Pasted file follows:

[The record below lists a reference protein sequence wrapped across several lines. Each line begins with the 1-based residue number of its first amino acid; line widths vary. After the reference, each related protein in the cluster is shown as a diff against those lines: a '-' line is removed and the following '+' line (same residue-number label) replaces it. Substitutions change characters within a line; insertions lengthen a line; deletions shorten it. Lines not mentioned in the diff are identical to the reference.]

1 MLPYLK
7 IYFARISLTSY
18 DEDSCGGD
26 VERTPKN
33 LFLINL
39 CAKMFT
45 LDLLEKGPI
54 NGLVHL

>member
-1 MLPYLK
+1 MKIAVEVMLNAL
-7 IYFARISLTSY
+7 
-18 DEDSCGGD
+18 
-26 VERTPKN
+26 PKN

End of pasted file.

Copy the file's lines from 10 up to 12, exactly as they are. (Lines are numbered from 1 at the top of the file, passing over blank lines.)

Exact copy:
>member
-1 MLPYLK
+1 MKIAVEVMLNAL